A starlapse view from my hostel

The first night I arrived, I was so taken back by how quite it was. I went out to go to a bar, or find a party to meet people, but nothing like that existed. The place that had the most people had a grand total of 7. Including the tourists. Luckily I had already made plans before I had left my trip for people to meet up and climb with. This just meant that I really got to focus on climbing and the beauty of this area, rather than the loud blaring music. A nice pace of change.

Climbing the groovetube. A literally tube you climb up through to a nice stem/chimney section
Tonsai Bay. Notice all the large cliff faces? All were set routes. There is a reason that this is a climbers paradise

Each day I would wake up, grab a bite to eat, then head out with the climbing crew I had met to go put some routes in. We would go all day, cool off with a dip in the ocean, then head home to get the much needed sleep to do it again.

As a climber, my favorite type of climbing is stemming. It is using your limbs to keep you locked in spaces requiring a stretch. Works really well for a tall guy, probably why I love it. This is what almost everything is in Thailand. It was incredible stemming on stalactites for an entire climb, or squeezing through a chimney on hollow limestone holds. Most of the climbs seemed almost mythical, as no way nature could create something abstract and crazy.

One of the easiest, but cooler climbs we found. A gentle climb to the entrance of a cave that spit you out on the other side.

We also had visitors watching us most of the time. Really trying to steal our snacks too.

Not an uncommon site at the crag

All in all, it was an epic week of climbing with some of the raddest people out there. I really pushed myself more than I thought I would, and climbed stuff that will be very hard to beat! But at the end of the trip, as day 25, 26, then 27 came around, I was ready to go home. My body was demolished from a mix of sand fleas and cuts and scrapes from climbing and coral. I was sore and tired from not getting to bed any earlier than midnight.

Unhappy legs, still have scars from some of these…

The trip finished with me taking the sketchiest bus I have ever seen back to Bangkok, getting dumped off in the city at 3am with no accommodations, finding a hostel to just have a place to dump my stuff and sleep on a couch in the front room. All of this to fly out less than 12 hours later.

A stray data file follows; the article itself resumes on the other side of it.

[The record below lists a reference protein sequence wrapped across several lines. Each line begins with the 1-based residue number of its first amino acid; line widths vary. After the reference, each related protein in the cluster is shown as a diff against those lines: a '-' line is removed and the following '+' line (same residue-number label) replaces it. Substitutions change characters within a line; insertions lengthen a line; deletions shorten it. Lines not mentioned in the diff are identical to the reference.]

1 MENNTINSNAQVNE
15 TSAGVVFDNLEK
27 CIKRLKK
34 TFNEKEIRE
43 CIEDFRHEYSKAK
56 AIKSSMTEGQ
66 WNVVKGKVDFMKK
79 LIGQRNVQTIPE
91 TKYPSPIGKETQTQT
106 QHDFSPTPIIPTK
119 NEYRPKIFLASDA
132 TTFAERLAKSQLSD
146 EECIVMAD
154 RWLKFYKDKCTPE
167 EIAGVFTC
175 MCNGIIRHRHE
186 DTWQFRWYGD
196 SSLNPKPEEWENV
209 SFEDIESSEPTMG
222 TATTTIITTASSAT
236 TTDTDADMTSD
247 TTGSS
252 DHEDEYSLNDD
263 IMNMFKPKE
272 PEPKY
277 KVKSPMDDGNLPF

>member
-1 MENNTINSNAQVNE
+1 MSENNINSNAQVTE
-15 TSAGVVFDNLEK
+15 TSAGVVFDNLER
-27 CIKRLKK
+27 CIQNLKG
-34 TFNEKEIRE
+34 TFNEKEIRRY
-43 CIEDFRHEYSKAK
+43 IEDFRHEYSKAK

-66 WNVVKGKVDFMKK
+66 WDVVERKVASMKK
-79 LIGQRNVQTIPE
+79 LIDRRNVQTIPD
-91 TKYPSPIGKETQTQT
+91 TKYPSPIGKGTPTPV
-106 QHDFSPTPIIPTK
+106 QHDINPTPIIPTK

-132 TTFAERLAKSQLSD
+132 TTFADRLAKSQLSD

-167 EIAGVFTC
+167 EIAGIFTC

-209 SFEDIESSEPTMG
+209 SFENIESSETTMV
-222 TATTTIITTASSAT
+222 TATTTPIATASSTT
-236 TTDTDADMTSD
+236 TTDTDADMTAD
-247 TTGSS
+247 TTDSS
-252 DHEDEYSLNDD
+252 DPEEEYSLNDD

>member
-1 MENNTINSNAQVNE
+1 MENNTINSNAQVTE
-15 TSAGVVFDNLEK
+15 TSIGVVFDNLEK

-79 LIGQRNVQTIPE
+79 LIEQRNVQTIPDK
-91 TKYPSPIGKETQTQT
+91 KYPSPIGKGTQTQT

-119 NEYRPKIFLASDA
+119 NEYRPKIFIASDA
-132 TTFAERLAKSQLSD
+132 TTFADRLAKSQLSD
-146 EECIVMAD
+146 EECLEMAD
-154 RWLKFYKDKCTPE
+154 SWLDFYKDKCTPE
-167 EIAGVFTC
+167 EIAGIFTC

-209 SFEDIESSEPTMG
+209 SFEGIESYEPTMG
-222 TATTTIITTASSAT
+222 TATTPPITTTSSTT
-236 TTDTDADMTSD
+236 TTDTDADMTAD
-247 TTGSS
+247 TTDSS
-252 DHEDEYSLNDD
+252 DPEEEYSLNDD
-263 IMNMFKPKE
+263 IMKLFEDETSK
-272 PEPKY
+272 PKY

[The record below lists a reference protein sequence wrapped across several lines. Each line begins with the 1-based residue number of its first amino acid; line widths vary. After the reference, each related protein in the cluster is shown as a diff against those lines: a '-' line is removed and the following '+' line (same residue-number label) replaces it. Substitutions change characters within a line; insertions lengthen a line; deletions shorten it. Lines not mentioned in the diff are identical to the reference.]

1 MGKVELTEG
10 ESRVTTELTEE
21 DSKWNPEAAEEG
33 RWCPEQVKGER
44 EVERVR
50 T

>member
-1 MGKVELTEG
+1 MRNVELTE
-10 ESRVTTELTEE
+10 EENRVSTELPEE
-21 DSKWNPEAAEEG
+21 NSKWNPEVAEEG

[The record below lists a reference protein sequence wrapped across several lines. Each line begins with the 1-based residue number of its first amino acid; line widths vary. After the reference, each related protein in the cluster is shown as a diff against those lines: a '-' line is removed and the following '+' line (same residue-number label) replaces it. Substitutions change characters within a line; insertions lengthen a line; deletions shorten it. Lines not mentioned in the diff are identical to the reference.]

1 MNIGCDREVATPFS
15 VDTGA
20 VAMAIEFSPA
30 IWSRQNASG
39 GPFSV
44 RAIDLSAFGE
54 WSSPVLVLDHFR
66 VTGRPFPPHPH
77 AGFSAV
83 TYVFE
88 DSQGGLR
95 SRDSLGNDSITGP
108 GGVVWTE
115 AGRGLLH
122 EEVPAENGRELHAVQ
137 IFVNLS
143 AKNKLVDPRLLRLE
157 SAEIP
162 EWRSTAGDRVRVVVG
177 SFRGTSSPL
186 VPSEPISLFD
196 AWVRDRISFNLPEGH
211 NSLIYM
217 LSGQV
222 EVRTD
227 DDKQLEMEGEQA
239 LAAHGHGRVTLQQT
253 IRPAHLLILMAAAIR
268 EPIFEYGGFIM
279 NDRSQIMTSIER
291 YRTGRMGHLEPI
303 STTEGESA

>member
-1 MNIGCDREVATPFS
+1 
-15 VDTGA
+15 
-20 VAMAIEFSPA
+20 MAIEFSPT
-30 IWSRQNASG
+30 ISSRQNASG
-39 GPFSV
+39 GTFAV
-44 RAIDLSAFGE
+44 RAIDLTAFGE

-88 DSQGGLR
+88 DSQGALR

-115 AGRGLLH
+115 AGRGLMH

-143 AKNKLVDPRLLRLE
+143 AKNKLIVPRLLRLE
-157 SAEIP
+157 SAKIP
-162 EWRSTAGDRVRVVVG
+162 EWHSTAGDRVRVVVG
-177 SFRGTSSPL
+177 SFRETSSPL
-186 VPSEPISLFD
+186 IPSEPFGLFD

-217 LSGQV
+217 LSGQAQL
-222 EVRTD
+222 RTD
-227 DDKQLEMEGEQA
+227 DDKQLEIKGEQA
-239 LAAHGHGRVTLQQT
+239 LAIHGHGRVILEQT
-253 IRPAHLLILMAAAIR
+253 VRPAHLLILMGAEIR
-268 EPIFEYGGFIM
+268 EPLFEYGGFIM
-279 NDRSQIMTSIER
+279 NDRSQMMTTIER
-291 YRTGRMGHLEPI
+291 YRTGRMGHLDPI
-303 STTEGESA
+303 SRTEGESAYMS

All in all, Thailand was incredible. It was everything I needed, and nothing I expected.

TIPS AND WHAT I WOULD DO DIFFERENT

I figure that I have now inspired you to head to Thailand, travel for a month, party, and explore!

TIPS

  1. If you can, don’t plan your accommodations completely out. I eventually only booked a hostel for the first night of the city I traveled too. I tried to book to much at first and ended up missing out with staying with friends I had made
  2. I mentioned it above, but research which elephant sanctuary you would go to. Don’t support the wrong cause! Also don’t do a tiger sanctuary. They dope up the tigers with extreme amounts so they can be handled somewhat safely.
  3. SCUBA dive or plan on getting certified. It is one of the best places in the world to go and it is very cheap! I paid 99$ for a day of diving, refresher course, and all the gear needed.
  4. If you haven’t, download couch surfer and get on there. Its an easy way to meet people who are also solo traveling!
  5. Get out of Bangkok. I started there and thought it was the greatest till I came back to fly out. Then I realized why everyone is so over it. Just spend whats necessary here, but get out to see the rest of Thailand!
  6. Download Grab, the uber of thailand. You can request a vehicle and it is by far the easiest and cheapest way to travel. You can also request a scooter ride, the real way to travel!
  7. If you plan on rock climbing, bring your own gear. Its expensive to rent and the gear is not cared for. I ended up leaving my rope (brought an older one) as the Thai’s will use it for replacing anchors.
  8. Go to 7/11 and get toasties. Basically a panini they warm up for you. Its the best midnight snack you can think of.

WHAT I WOULD DO DIFFERENT

  1. DON’T BRING CLOTHES! No seriously, bring little to none. Thailand has amazing markets with everything extremely cheap. I ended up leaving a lot of my stuff there to buy stuff I really wanted to be able to wear back home.
  2. Get an international drivers license. Odds are you will be on a scooter at some point. Its illegal if you don’t have one, and you will end up paying a bribe like I did (1000 baht…).
  3. Spend more time on Koh Tao, and less on Koh Phi Phi. Koh Phi Phi is a tourist trap, with so many people flocking there to be at the same place “The Beach” was. Everything was much more expensive then anywhere else, lower quality, and all catered to the tourists.
  4. Get better accommodations for the full moon party. I got whatever hostel was available as it was last minute. They put way too many people way too close together. Everyone came at random times of the day and night, I got no sleep. Pay to get a nice room.
  5. If you end up traveling with folks you are wanting to go separate ways from, then do so. At times I felt like I was required to stay with people I had met, but its your trip, do what you want.
  6. I did as best as I could, but be social, more social then you have ever imagined! Everyone is in the same boat as you, traveling to a foreign place, with no idea what is going on, wanting a familiar face. Be that face!

More than anything, if you decide to travel out to Thailand, reach out to me! I’d love to help give advice and get you stoked on one the greatest places to travel!

My instagram also has the whole trip, with no filters or editing, for your viewing pleasure! Its the saved stories, part 1 and 2.

https://www.instagram.com/photo.brady/

Check out my Thailand gallery to get prints of this amazing journey for your self!

A photo from my last night in Thailand